Though the darkest days of the Great Recession may be over, the lessons it taught are still valuable. Indeed, it remains just as true now as in 2008 that college-educated workers are less likely to be unemployed than their lesser-educated peers and even if the United States unemployment rate is now well below its 2008 highs, the value of a college education is, if anything, higher.

Unfortunately, so too is the cost of higher education. If tuition increases seem like they affect all students equally, however, a recent report by the U.S. Department of Education reveals that the opposite is true – at least superficially. According to their research, while tuition rates at schools nationwide rose at both public (6.7%) and private (3.1%) – schools rose over the last three years, tuition at four-year state schools increased at a quicker pace for in-state students (4/7%) than their out-of-state peers (4.1%).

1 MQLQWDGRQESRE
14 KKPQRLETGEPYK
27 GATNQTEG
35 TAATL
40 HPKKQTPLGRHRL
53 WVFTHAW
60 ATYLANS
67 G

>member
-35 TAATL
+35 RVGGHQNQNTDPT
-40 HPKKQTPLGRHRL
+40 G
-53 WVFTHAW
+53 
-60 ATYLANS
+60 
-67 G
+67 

While these may appear, at first glance, to be good news for international students (who are, by definition, paying out of state tuition), a closer examination of the facts reveals a less rosy picture. After all, because federal regulations severely limit the types of financial assistance available to international students, these students are more likely to bear the brunt of any increase – no matter how small – themselves.

While domestic students can turn to federal student aid – and thereby defray the rising costs – international students are unable to take advantage of the same resources. Fortunately, however, many international students may be eligible for private student loans. Though some limitations do exist – some lenders require that borrowers have a Social Security number prior to applying – many lenders require only a US-based co-signer to qualify for international student loans. Both citizens and other permanent residents of the US can be qualified cosigners. Thanks to this kind of flexibility, international students have one more tool at their disposal to offset the rising cost of studying in the US and international student loans can help make their dreams of international higher education a reality.

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